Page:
Today's post offers three tips to anyone who teaches anything, but especially to those who jive with the philosophy of Qoya.  Here's a quick update on the philosophy of Qoya for those of you who are new or haven't fully experienced it yet. Qoya is based on the idea that through movement we remember.   We remember and honor what the physical sensation of the pulse of life running through us feels like.  We remember our essence is Wise, Wild and Free. Qoya encourages us to consciously attune with our life force through movement and dance in the place of pure possibility and deep connection.

In a sentence, we honor the divine by remembering how to locate it in our own body.

These steps are three things to keep in mind when teaching in a way that truly honors the divine in the people you are teaching.  Qoya is taught in a class format, and most of the examples are from that setting, however I am hopeful that you can easily apply these to whatever your situation may be.

1) Building Up vs. Tearing Down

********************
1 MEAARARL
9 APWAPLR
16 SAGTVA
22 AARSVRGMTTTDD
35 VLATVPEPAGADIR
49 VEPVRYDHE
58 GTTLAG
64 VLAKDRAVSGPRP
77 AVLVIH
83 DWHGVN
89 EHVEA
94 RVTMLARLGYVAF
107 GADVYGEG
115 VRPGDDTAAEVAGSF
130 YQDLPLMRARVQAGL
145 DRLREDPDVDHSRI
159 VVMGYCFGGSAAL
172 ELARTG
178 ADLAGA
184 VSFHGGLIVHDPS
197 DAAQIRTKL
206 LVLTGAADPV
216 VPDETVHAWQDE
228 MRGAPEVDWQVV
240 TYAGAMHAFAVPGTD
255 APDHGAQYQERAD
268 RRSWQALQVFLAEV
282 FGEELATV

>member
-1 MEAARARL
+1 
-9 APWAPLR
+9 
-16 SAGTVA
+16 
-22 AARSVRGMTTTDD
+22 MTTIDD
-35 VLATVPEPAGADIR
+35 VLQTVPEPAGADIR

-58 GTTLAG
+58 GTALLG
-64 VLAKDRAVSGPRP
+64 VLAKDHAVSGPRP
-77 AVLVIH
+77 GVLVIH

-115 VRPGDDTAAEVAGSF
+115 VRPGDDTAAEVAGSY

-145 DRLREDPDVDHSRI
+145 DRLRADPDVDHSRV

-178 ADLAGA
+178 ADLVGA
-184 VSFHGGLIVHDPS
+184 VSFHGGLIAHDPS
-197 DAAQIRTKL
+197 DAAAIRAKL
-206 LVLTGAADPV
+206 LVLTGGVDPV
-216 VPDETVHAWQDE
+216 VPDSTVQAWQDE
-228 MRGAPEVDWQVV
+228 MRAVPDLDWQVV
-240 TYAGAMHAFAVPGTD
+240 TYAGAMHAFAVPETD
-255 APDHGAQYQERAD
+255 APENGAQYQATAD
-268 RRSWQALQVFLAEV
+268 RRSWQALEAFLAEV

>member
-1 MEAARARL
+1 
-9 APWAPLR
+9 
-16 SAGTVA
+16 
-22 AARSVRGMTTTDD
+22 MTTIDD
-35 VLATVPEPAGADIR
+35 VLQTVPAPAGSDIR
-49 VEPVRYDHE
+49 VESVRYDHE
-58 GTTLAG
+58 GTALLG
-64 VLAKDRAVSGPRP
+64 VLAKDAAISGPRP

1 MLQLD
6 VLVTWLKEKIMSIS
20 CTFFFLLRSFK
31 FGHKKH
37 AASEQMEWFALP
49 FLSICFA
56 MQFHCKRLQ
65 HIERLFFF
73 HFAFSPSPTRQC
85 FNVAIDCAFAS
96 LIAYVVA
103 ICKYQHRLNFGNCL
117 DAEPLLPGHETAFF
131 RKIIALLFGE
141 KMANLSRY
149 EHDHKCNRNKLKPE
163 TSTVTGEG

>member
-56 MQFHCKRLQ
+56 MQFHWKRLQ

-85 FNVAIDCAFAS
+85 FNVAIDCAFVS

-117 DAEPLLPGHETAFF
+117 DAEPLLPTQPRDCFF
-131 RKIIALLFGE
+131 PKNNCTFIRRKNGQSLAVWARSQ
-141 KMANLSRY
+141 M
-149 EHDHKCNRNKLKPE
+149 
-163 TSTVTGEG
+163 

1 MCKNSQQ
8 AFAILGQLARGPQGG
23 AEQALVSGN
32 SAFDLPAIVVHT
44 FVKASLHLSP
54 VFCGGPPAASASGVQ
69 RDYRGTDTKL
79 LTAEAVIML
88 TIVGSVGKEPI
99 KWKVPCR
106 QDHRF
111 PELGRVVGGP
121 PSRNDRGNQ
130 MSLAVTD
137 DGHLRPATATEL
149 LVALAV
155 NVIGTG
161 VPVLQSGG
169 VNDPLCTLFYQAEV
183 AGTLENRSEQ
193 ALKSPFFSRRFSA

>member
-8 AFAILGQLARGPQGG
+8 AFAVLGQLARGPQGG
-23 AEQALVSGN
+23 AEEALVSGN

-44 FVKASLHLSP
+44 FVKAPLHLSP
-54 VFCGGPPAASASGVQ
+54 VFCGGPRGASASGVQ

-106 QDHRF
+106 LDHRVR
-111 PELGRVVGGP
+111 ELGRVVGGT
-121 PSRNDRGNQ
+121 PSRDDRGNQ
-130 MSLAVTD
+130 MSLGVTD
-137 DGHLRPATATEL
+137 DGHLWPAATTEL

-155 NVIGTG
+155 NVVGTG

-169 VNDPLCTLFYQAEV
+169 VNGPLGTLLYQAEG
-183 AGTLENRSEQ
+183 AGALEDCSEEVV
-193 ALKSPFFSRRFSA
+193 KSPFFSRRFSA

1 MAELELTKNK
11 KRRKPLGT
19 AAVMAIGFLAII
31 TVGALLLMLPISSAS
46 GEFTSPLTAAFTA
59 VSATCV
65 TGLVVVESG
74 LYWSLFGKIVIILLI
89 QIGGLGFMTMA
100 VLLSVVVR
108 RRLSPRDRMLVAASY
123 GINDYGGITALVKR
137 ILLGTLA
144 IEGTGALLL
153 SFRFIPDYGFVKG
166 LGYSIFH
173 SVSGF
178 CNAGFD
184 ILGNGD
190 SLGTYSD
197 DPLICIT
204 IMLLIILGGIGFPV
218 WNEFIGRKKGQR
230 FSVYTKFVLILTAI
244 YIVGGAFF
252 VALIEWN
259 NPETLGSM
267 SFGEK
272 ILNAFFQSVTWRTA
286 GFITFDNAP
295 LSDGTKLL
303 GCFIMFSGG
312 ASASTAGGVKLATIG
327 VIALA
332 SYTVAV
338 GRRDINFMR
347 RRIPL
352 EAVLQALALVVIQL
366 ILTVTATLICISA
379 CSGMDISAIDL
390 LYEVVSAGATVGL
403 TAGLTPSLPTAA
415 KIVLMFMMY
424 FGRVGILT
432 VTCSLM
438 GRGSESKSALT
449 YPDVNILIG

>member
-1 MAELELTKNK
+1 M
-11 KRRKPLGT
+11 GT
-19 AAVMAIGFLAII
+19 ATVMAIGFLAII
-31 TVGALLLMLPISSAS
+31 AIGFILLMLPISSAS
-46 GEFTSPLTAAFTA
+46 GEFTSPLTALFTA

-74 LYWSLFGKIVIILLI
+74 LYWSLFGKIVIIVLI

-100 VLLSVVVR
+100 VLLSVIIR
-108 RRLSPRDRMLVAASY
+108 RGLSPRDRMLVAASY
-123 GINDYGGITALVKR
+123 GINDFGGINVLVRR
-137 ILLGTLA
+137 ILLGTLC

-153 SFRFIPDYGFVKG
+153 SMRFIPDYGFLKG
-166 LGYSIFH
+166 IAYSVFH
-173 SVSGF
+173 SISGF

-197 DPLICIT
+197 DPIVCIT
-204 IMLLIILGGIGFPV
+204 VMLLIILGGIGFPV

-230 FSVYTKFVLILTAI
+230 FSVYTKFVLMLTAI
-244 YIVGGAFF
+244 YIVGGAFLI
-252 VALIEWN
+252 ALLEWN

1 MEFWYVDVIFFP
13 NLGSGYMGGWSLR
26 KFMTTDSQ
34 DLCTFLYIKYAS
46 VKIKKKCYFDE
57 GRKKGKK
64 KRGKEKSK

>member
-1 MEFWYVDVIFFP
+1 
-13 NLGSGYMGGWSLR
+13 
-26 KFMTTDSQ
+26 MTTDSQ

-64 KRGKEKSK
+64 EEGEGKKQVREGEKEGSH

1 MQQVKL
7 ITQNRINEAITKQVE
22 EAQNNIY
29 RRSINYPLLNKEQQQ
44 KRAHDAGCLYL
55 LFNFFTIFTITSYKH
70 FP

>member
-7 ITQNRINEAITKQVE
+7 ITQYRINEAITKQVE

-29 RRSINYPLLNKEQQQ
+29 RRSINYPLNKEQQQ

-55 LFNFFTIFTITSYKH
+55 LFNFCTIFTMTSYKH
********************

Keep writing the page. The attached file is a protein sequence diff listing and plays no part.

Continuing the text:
To "build up" a student and invite them to the next step while teaching warrior pose in our Dancing Warrior series in Qoya, I would say, “Make sure you feel connected to the floor through your feet.  Take a deep breath and as you exhale bending your right knee, melt into the stretch in your hips and come down until you feel a stretching sensation.  As you stretch, keep your strength and stability.  It doesn’t matter how deep you go, you just want to open up from where you are.”

Tearing down a student is never intentional but can sneak under the radar of the most experienced teachers.  It can be so subtle to simply instruct in a way that first states the ideal and then asks you to work backwards. It could sound like this “Take a deep breath and bend your right knee coming down until your right thigh is parallel to the floor.  If you can’t get your hips all the way down because they are too tight, that’s normal and it may hurt a little bit, but stay with it.”